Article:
Event Details
Date: 28 April 2022

Location name: VIRTUAL EVENT

Contact: Jane Russell

Tel: +44 1280 821334





This webinar will be presented by Avril Watson. Avril is a PhD candidate of Stem Cell Biology in Professor Majlinda Lako’s group at Newcastle University and also a Scientist at Newcells Biotech Ltd. She is funded through the Marie Curie Actions project StarT which focuses on diagnosis, treatment and modelling of Stargardt disease. Her research is focused on modelling Stargardt disease with mini-retinas generated from patients with late-onset Stargardt disease. Avril has always had an interest in retinal disease and has worked in various retinal research groups in Ireland before moving to the UK to continue her studies. Aside from her interest in retinal research, Avril plays guitar, loves to swim and is a big fan of dogs!

Inherited retinal disorders affect nearly one in 2,000 people in the world. Despite such a high frequency, there are limited treatment options available. There are a number of factors responsible for this. One of the main issues is the difference in early symptoms and also in the progression of disease over time, even in cases where individuals have the same genetic diagnosis. Considering this, each case of retinal blindness turns out to be quite rare, and so it can be difficult to make personalised medicine for each and every person. The trick is to identify common symptoms between different retinal diseases, so that the therapy can be used to help as many people as possible. However, this is easier said than done!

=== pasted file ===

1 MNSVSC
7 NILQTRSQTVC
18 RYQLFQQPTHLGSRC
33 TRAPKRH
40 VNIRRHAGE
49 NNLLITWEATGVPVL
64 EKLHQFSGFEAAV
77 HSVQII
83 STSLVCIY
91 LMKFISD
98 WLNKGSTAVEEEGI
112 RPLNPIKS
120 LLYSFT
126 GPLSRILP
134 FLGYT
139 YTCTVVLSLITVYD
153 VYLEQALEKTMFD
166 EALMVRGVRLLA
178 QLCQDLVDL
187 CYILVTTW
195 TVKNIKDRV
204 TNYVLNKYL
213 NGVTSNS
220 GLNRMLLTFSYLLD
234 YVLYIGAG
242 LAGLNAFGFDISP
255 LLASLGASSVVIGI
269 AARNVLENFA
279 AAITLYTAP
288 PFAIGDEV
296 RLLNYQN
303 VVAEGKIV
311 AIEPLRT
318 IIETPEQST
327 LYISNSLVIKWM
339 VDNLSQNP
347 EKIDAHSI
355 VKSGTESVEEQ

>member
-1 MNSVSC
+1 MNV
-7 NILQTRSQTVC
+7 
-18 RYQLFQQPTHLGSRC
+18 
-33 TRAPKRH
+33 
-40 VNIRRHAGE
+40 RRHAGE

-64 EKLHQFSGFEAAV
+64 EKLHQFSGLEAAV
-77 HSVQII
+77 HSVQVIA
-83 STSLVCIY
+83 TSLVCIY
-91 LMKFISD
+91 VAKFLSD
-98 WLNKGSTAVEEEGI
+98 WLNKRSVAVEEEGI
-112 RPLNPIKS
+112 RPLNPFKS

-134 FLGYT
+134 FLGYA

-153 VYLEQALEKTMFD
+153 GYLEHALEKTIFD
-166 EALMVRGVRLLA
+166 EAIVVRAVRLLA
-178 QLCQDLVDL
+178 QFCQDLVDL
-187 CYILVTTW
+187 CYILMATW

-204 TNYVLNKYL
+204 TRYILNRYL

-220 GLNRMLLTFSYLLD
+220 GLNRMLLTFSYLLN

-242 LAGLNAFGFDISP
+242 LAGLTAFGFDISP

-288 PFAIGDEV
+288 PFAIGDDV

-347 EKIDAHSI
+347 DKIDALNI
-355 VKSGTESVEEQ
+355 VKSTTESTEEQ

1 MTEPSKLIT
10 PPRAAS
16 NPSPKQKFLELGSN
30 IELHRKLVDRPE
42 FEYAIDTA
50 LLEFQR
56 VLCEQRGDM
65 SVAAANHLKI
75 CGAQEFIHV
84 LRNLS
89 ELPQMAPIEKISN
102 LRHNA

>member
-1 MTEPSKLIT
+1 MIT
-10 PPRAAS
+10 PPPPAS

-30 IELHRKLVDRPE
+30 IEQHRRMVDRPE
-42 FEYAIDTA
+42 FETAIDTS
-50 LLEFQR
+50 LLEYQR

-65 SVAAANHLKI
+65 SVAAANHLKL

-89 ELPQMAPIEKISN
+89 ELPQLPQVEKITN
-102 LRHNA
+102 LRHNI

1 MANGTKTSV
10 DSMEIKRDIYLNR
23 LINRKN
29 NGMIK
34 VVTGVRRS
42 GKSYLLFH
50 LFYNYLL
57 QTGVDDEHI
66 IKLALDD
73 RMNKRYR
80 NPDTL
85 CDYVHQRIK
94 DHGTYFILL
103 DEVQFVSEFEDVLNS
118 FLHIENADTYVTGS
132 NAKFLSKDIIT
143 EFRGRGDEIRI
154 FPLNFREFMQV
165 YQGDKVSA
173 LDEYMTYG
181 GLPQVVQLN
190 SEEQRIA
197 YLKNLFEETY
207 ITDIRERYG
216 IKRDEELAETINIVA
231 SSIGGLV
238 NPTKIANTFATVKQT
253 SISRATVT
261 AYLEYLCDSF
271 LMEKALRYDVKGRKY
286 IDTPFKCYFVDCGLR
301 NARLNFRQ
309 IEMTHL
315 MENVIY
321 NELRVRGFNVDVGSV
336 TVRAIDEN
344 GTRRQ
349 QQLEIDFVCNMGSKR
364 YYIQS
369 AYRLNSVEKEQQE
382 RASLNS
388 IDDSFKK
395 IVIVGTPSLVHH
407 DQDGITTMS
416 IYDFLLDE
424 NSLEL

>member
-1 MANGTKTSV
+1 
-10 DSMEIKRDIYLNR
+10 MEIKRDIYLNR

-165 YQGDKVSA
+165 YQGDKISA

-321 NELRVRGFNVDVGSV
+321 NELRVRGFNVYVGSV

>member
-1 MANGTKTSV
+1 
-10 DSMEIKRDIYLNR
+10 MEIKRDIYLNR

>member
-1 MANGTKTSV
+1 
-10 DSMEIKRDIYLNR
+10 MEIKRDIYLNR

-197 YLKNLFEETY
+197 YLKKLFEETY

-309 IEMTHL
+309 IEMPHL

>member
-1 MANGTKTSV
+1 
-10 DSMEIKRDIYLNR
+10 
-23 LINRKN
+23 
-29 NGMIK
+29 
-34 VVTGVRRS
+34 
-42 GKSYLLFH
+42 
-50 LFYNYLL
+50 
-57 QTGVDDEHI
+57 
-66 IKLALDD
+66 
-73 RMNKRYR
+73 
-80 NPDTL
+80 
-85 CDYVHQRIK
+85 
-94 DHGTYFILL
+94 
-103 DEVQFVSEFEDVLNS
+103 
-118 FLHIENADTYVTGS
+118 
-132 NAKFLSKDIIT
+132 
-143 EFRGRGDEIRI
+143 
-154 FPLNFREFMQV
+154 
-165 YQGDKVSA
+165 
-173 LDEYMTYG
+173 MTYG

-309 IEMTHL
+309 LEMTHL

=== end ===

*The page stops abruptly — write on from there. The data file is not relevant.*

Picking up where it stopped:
With the help of mini-retinas, we can study these diseases in a patient-specific manner and on a much more in-depth scale. Mini-retinas are essentially mini eyeballs in a dish. They contain all of the cell types in the human retina and we can perform many experiments on these to figure out the missing pieces in the puzzle. This allows us to identify new patterns in retinal disease that drugs can later be developed for. As mini-retinas are very similar to the real thing in human, we can also use them to test out these new treatments to ensure that they do what they’re supposed to. This testing strategy allows therapies to proceed through all the regulatory processes quicker and with more confidence so that they can be one step closer to being used in the clinic to prevent/treat vision loss.

In this webinar, Avril will discuss some of the existing therapies available for retinal disease, and some that are being developed for a number of different retinal conditions, highlighting how mini-retina are important in the drug development process.